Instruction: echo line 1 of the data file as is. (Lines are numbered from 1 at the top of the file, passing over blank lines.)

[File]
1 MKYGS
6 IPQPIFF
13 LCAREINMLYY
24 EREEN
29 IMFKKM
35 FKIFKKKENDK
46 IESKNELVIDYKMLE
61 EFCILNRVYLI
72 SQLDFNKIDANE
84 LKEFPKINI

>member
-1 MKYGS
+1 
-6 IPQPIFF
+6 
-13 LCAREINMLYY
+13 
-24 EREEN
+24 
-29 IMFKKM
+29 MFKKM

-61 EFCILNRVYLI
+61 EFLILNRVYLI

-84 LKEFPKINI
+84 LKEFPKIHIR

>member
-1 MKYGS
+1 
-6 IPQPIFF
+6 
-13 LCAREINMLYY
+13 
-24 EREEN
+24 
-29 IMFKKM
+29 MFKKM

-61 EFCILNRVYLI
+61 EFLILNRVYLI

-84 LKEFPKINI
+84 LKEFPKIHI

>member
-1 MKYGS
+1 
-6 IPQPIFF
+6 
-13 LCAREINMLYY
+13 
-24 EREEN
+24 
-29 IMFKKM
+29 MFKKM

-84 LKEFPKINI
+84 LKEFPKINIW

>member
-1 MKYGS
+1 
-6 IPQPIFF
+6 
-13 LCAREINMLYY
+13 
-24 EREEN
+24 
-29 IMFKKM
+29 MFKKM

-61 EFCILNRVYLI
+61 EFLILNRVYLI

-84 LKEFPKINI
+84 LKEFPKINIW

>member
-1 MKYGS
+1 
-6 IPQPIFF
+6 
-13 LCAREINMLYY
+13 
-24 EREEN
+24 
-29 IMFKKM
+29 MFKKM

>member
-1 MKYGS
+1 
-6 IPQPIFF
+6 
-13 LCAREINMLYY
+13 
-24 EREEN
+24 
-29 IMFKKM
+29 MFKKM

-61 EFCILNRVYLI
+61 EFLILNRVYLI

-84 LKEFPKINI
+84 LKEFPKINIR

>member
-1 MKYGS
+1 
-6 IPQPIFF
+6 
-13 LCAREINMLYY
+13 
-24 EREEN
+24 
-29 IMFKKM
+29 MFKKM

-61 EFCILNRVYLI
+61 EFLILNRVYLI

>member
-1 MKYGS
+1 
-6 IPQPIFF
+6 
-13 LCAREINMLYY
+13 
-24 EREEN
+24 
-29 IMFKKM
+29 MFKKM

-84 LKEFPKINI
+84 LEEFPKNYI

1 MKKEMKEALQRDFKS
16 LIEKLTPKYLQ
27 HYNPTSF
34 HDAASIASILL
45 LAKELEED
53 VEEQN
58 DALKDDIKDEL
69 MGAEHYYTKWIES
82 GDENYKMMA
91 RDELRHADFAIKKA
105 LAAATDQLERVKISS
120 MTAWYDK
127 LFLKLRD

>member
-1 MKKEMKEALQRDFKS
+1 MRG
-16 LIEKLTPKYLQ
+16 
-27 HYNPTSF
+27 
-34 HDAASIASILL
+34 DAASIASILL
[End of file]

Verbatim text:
1 MKYGS